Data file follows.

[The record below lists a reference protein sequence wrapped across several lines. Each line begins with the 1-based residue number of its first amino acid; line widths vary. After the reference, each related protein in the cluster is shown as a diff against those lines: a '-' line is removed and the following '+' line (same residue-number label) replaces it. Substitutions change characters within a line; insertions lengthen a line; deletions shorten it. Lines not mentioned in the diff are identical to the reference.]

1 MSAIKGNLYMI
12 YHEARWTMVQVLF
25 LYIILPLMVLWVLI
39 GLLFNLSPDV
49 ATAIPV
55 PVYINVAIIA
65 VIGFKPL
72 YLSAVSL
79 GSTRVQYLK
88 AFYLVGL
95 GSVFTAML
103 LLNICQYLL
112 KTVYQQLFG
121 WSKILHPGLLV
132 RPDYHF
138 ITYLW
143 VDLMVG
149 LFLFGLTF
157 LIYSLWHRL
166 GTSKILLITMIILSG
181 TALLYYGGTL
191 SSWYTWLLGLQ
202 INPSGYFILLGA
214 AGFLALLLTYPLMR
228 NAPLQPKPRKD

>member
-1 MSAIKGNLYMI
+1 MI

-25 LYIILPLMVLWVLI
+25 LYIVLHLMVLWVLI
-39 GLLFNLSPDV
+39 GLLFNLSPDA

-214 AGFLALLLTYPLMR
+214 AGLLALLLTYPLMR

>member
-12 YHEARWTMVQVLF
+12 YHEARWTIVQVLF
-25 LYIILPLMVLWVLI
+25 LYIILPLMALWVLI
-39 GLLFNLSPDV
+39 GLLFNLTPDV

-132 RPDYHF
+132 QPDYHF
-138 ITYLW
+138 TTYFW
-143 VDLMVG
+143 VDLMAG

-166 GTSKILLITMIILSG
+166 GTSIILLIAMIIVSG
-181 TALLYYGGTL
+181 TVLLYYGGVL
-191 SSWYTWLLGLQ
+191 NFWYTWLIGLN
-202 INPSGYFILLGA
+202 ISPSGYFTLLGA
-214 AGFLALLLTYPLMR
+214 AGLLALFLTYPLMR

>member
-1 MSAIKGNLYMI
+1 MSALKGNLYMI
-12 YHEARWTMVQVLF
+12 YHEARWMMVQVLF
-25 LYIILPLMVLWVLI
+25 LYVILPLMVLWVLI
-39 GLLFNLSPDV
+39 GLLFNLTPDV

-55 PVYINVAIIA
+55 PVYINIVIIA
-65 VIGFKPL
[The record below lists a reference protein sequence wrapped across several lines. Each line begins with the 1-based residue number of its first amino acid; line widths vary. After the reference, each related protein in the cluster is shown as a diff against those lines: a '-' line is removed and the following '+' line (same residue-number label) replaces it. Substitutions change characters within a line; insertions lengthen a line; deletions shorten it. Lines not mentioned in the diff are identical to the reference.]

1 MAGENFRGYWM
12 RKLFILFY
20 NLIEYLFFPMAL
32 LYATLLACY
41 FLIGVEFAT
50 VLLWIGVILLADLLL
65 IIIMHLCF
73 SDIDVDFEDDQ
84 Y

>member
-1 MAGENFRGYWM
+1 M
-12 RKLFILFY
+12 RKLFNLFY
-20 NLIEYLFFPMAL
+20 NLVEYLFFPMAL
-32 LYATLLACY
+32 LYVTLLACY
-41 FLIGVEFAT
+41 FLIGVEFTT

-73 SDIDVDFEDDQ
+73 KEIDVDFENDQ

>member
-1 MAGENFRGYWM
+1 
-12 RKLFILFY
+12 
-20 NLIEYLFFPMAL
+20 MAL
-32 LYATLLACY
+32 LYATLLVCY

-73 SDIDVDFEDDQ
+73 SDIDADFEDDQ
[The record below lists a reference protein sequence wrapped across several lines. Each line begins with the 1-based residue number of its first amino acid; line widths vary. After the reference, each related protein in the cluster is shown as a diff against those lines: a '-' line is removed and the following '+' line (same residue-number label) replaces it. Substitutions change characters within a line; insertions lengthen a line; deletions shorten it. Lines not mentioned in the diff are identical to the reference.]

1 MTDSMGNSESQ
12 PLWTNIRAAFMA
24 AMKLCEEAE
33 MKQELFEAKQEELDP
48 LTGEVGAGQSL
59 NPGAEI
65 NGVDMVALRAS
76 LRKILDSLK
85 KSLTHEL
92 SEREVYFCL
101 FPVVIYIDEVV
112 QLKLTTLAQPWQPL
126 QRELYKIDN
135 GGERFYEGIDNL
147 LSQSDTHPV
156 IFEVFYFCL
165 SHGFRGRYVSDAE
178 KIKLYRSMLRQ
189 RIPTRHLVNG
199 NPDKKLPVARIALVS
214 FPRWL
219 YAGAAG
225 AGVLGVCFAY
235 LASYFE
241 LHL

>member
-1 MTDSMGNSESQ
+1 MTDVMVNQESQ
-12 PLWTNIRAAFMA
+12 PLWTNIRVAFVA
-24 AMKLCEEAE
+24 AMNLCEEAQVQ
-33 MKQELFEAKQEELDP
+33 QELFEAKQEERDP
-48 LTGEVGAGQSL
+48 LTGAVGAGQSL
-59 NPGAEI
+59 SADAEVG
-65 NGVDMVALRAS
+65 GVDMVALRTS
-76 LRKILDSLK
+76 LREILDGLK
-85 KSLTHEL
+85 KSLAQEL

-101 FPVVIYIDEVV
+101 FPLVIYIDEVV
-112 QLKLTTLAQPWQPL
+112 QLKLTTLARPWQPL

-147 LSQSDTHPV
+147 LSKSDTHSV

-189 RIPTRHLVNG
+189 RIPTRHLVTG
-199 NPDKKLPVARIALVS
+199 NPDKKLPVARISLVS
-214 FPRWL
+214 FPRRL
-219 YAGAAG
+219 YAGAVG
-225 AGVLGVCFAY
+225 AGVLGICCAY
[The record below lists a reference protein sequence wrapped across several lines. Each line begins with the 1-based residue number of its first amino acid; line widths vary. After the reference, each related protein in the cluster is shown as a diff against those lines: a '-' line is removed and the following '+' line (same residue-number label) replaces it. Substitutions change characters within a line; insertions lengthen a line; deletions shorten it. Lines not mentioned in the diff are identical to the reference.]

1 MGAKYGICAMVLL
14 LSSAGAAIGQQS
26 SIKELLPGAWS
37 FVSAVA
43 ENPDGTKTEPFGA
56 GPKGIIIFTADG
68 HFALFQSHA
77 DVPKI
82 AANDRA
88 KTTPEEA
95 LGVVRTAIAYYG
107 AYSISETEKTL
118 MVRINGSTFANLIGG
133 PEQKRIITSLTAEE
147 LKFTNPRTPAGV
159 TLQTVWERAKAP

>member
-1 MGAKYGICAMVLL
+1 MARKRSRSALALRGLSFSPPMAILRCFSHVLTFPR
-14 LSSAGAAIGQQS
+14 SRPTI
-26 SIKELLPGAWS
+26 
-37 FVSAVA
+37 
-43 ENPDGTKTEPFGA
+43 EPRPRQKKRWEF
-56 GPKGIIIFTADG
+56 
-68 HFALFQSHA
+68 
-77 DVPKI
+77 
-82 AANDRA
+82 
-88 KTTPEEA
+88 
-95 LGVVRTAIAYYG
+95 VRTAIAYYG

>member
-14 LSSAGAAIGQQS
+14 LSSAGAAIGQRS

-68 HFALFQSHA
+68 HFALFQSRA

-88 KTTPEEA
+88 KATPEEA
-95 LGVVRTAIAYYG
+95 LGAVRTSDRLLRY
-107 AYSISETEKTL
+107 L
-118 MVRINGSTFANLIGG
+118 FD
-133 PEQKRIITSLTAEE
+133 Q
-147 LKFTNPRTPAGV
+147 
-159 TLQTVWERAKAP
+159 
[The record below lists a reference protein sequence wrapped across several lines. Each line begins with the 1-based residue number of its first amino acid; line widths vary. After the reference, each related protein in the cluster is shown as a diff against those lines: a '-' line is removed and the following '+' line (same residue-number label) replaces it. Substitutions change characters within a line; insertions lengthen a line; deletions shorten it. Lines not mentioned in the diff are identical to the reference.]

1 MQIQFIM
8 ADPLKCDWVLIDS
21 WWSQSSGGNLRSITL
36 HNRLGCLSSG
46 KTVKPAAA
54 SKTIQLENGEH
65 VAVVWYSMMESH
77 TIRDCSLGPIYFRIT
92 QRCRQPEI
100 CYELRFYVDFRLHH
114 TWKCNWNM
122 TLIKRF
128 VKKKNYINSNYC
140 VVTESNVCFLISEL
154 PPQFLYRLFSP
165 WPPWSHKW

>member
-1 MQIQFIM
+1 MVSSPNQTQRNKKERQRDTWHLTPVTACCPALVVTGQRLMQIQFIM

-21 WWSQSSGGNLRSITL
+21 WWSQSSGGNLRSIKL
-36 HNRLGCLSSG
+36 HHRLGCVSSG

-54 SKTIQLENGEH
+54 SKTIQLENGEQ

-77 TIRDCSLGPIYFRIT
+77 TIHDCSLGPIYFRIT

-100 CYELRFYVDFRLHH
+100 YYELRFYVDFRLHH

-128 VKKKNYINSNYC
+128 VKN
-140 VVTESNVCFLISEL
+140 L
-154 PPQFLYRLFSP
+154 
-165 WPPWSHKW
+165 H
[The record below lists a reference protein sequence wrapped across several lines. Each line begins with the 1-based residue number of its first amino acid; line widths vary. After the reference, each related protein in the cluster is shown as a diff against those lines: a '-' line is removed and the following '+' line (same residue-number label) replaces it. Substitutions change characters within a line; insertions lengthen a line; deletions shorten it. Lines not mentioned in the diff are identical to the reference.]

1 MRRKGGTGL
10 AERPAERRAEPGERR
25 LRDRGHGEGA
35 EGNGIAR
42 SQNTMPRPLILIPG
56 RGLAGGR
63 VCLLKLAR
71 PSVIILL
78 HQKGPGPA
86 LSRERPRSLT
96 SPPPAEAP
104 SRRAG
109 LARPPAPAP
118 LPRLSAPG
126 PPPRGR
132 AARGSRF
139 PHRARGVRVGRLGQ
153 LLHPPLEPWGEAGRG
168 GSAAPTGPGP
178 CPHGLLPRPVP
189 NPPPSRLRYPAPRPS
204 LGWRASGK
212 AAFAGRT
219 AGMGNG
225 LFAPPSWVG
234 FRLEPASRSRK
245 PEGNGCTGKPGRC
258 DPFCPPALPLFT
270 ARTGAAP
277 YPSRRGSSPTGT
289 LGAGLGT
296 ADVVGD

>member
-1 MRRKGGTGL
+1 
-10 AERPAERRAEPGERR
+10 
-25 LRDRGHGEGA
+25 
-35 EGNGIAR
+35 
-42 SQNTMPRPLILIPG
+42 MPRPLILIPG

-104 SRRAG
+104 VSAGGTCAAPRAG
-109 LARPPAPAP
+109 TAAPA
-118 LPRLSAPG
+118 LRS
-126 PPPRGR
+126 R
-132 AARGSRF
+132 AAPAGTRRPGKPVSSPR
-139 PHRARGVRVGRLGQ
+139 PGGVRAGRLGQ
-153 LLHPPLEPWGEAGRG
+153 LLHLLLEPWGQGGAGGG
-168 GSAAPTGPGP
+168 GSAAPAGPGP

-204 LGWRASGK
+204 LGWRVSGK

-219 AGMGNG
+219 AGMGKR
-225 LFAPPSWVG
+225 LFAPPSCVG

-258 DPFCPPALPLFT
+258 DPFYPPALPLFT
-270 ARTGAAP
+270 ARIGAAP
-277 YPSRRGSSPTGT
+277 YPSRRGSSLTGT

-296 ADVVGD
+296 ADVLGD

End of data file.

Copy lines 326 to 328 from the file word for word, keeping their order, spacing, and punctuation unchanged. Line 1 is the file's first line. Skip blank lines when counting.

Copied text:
+219 AGMGKR
-225 LFAPPSWVG
+225 LFAPPSCVG